Adhesive RemoversMany common bandages use adhesive to ensure they stay in place on the skin. When removing the bandage, the adhesive also needs to be removed, but this can be tricky.
An adhesive that is too strong can compromise the integrity of the skin around the wound, as can removing a bandage or tape too quickly. The use of adhesive remover prevents this additional injury and increases comfort when removing a bandage.
What Are Adhesive Removers?Adhesive removers use mild chemicals that loosen and break down adhesives previously applied to the skin. Essentially, they dissolve the adhesive, and unlike some other home-remedy solutions, medical-grade adhesive removers are generally sterile and will also clean the affected area.
Ingredients in Medical Grade Adhesive RemoversGenerally, medical-grade adhesive wipes contain paraffin. The paraffin helps ease the harshness of the isopropyl alcohol, another common ingredient in adhesive removers, that works to break down the adhesive and sterilize the area.
Detachol is a practical choice for someone sensitive to the harshness of isopropyl alcohol and other chemicals like acetone. It is a specially formulated adhesive remover containing specially developed paraffin hydrocarbon and is non-aerosol. It has no harsh chemicals, making it easy on the skin and easier for most patients to handle.
In What Applications Are Medical Grade Adhesive Removers Used?You can remove bandages held on with medical tape, like around a surgical incision, and adhesive bandages using medical-grade adhesive remover pads. Not using an adhesive remover can cause pain and discomfort and unwanted tearing, further compromising the skin around the wound and even the unwanted (and painful) removal of hair around the affected area.
While often used in doctor’s offices and by wound care professionals, many people will find adhesive removers valuable additions to their medicine cabinets and first aid kits.
How Are Adhesive Removers Packaged?They conveniently come in pre-soaked disposable pads or wipes. This keeps each pad sterile, and they are disposable. However, adhesive removers also come in bottles of liquid or sprays. You apply them using a cotton ball or a sterile gauze pad that can be rewetted and reused until all the adhesive is gone and the bandage is completely off.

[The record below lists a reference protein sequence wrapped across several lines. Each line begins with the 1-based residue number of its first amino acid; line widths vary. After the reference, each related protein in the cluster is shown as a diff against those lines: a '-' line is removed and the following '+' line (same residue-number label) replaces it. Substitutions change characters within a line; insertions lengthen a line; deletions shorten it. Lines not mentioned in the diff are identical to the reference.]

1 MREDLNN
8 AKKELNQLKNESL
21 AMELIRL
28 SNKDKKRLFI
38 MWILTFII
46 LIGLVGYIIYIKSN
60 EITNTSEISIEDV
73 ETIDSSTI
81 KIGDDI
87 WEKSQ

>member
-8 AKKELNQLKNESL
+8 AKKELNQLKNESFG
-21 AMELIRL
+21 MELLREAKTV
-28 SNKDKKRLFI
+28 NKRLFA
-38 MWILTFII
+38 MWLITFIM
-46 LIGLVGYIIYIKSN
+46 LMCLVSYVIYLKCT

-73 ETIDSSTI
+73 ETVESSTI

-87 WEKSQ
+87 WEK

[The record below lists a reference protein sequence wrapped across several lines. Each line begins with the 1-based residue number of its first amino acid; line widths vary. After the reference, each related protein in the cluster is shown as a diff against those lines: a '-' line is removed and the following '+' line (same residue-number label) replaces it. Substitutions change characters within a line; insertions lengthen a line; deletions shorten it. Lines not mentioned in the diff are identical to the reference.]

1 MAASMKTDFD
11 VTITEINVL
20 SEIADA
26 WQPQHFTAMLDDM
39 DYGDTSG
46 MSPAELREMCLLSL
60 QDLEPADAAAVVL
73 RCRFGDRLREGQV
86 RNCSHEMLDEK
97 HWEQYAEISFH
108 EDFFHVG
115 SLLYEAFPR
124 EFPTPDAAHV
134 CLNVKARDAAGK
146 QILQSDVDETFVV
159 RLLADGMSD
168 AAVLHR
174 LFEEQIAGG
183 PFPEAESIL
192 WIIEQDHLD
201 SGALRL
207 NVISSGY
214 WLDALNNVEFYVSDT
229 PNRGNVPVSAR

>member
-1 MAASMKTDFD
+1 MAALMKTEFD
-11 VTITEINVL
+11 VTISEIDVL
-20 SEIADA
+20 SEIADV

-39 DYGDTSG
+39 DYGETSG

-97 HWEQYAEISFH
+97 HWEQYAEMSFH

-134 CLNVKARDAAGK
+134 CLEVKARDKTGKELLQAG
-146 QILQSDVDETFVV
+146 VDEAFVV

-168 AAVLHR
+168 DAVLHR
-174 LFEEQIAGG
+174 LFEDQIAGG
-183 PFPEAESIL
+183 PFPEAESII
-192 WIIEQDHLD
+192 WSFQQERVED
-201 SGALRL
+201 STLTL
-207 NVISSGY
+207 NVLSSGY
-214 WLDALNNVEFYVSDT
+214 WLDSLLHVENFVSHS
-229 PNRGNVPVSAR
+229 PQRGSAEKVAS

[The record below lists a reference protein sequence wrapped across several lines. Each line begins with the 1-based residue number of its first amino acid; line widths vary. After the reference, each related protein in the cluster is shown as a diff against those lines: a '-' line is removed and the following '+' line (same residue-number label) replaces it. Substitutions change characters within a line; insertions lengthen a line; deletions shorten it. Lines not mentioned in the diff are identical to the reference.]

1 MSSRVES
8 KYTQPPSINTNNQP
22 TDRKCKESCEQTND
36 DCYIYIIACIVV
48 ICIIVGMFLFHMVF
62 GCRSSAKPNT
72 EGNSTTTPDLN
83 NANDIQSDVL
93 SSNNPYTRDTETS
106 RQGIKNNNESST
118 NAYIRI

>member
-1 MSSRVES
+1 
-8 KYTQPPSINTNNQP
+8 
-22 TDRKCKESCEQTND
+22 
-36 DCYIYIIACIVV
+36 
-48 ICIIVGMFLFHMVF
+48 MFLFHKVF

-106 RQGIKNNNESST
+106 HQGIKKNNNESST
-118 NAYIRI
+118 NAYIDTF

How Do I Apply Medical Grade Adhesive Removers?When removing a bandage already attached to the skin, pry up a small corner and apply adhesive remover as you go. You can do this using wipes, or in the case of liquid, apply a small amount of the remover to either sterile gauze or a sterile cotton ball or swab, and then gently to the area where the adhesive contacts the skin.
Always follow the manufacturer's directions of the specific medical-grade adhesive remover you are using.
If reapplying a bandage, ensure you remove all adhesive from the last bandage and confirm the area is clean and dry. Otherwise, what's left of the adhesive remover may prevent the new bandage from sticking to the skin and holding it in place.
You should not use these products if you have had allergies to adhesive removers or their ingredients. Discontinue use if any redness, rash, hives, or swelling occurs at the application site, and consult a medical professional. If you cannot safely remove the bandage or adhesive, skin tearing or pain results, consult a medical professional before proceeding further.